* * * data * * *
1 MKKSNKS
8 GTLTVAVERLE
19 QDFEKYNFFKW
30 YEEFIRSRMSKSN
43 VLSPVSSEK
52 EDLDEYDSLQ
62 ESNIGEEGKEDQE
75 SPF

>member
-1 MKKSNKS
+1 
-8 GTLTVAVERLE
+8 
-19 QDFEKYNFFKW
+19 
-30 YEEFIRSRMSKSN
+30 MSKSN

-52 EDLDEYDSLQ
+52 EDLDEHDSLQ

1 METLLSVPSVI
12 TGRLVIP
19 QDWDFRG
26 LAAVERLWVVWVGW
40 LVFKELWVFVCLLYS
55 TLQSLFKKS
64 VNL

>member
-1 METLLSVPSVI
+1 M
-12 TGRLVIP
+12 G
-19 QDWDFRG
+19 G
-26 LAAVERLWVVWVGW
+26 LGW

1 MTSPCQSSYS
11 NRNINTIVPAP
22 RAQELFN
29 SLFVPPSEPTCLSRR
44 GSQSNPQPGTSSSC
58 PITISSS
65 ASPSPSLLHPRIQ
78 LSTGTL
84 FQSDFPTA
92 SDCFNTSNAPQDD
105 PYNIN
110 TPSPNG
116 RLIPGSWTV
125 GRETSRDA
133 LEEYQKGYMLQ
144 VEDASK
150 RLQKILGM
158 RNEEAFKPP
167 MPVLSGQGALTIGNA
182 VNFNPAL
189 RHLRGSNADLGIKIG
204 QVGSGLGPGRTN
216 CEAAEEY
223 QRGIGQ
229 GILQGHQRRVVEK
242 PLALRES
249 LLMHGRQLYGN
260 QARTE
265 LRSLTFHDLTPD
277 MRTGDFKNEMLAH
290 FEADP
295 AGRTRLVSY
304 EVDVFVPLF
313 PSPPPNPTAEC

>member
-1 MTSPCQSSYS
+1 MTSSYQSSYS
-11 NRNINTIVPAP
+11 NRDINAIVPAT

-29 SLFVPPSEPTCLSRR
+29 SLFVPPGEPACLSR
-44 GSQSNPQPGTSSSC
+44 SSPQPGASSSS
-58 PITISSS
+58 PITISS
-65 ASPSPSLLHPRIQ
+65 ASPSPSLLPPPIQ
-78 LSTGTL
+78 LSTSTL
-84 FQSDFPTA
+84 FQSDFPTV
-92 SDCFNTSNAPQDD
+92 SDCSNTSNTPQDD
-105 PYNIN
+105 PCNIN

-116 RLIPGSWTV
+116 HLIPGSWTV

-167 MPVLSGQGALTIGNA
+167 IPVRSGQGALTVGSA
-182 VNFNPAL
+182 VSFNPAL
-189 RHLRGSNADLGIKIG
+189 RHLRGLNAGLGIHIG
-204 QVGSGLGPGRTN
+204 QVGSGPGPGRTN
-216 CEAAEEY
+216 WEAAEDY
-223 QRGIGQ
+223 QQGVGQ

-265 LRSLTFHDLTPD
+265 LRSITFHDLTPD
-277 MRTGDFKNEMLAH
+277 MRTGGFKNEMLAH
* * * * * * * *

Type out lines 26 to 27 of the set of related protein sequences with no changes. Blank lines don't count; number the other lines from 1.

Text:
64 VNL

>member